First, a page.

[Maximum mark: 15] The following table shows the probability distribution of a discrete random variable $A$, in terms of an angle $\theta$, $$\begin{array}{ccc}\hline a & 1 & 2 \\\hline \mathrm{P}(A=a) & \cos \theta & 2 \cos 2 \theta \\\hline\end{array}$$

9  (IB/s1/2017/May/paper2tz2/q10)
[Maximum mark: 15] The following table shows a probability distribution for the random variable $X$, where $\mathrm{E}(X)=1.2$, $$\begin{array}{ccccc}\hline x & 0 & 1 & 2 & 3 \\\hline \mathrm{P}(X=x) & p & \frac{1}{2} & \frac{3}{10} & q \\\hline\end{array}$$
A bag contains white and blue marbles, with at least three of each colour. Three marbles are drawn from the bag. without replacement. The number of blue marbles drawn is given by the random variable $X$.
A game is played in which three marbles are drawn from the bag of ten marbles, without replacement. A player wins a prize if three white marbles are drawn.

10  (IB/s1/2016/May/paper2tz1/q8)
[Maximum mark: 15] A factory has two machines, $A$ and $B$. The number of breakdowns of each machine is independent from day to day. Let $A$ be the number of breakdowns of Machine A on any given day. The probability distribution for $A$ can be modelled by the following table. $$\begin{array}{cllll}\hline a & 0 & 1 & 2 & 3 \\\hline \mathrm{P}(A=a) & 0.55 & 0.3 & 0.1& k$\\\hline\end{array}$$
Let $B$ be the number of breakdowns of Machine $\mathrm{B}$ on any given day. The probability distribution for $B$ can be modelled by the following table.$$\begin{array}{cllll}\hline b & 0 & 1 & 2 & 3 \\\hline \mathrm{P}(B=b) & 0.7 & 0.2 & 0.08 & 0.02 \\\hline\end{array}$$
On Tuesday, the factory uses both Machine $\mathrm{A}$ and Machine $\mathrm{B}$. The variables $A$ and $B$ are independent.

11  (IB/s1/2019/November/Paper1/q7)
[Maximum mark: 6] Let $X$ and $Y$ be normally distributed with $X \sim \mathrm{N}\left(14, a^{2}\right)$ and $Y \sim \mathrm{N}\left(22, a^{2}\right), a>0$.
It is given that $\mathrm{P}(X>20)=0.112$.

12  (IB/s1/2019/November/Paper2/q9)
[Maximum mark: 15] SpeedWay airline flies from city $\mathrm{A}$ to city $\mathrm{B}$. The flight time is normally distributed with a mean of 260 minutes and a standard deviation of 15 minutes. A flight is considered late if it takes longer than 275 minutes.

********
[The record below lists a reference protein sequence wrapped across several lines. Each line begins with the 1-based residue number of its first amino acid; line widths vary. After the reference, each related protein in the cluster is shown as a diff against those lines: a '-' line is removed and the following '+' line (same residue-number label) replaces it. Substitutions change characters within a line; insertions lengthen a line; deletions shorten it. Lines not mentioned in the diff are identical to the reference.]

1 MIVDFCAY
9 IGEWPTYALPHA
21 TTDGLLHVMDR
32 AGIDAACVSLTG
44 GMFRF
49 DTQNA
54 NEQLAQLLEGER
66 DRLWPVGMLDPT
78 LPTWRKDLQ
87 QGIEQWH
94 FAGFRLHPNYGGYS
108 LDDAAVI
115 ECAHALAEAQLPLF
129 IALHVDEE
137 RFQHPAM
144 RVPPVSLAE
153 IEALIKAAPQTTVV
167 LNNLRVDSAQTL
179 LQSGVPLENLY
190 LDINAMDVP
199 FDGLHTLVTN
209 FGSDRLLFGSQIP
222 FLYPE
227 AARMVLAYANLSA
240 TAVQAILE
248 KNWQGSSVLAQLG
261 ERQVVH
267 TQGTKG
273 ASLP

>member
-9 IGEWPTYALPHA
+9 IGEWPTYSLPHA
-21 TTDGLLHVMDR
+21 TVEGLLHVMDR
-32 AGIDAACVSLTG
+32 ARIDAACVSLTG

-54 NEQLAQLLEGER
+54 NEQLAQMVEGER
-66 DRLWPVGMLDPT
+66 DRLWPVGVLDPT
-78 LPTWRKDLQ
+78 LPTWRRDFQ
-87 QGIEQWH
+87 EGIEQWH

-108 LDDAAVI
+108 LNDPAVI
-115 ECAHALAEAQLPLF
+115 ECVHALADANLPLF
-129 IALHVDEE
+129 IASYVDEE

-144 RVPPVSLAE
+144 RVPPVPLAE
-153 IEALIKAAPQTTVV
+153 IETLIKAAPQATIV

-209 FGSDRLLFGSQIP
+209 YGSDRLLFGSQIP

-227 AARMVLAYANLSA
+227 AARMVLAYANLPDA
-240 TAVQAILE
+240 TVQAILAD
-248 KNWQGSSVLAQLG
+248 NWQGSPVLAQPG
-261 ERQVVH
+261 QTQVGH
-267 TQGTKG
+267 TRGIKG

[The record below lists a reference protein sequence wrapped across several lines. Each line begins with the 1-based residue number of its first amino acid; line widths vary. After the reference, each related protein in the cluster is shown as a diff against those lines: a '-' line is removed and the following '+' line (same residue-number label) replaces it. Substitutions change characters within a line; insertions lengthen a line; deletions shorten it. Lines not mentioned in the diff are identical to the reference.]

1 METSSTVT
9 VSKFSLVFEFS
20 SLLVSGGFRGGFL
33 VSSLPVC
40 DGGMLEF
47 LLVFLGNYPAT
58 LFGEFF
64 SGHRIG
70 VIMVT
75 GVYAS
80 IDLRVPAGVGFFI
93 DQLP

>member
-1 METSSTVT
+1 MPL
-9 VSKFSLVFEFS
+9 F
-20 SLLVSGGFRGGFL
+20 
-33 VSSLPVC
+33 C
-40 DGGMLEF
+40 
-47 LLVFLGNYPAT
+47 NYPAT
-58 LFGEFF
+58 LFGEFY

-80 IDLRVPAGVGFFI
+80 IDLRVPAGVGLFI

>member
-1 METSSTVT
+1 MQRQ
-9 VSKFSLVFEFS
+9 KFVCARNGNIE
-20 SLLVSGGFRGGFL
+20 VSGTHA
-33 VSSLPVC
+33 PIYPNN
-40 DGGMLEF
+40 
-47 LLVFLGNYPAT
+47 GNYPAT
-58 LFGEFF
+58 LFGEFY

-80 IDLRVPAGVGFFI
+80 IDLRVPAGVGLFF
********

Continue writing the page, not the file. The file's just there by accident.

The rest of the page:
The flight is considered to be on time if it takes between $m$ and 275 minutes, The probability that a flight is on time is $0.830$.
During a week, SpeedWay has 12 flights from city A to city B. The time taken for any flight is independent of the time taken by any other flight.
SpeedWay increases the number of flights from city A to city B to 20 flights each week, and improves their efficiency so that more flights are on time. The probability that at least 19 flights are on time is $0.788$.

13  (IB/s1/2019/May/paper1tz1/q9)
[Maximum mark: 13] A random variable $Z$ is normally distributed with mean 0 and standard deviation 1 . It is known that $\mathrm{P}(z < 1.6)=a$ and $\mathrm{P}(z>2.4)=b$. This is shown in the following diagram.
A second random variable $X$ is normally distributed with mean $m$ and standard deviation $s$. It is known that $\mathrm{P}(x < 1)=a$.
It is also known that $\mathrm{P}(x>2)=b$.

14  (IB/s1/2019/May/paper2tz2/q9)
[Maximum mark: 14] At Penna Airport the probability, $\mathrm{P}(A)$, that all passengers arrive on time for a flight is $0.70$, The probability, $\mathrm{P}(D)$, that a flight departs on time is $0.85$. The probability that all passengers arrive on time for a fight and it departs on time is $0.65$.
The number of hours that pilots fly per week is normally distributed with a mean of 25 hours and a standard deviation $\sigma .90 \%$ of pilots fly less than 28 hours in a week.

15  (IB/s1/2018/November/Paper2/q9)
[Maximum mark: 15] A nationwide study on reaction time is conducted on participants in two age groups. The participants in Group $X$ are less than 40 years old. Their reaction times are normally distributed with mean $0.489$ seconds and standard deviation $0.07$ seconds.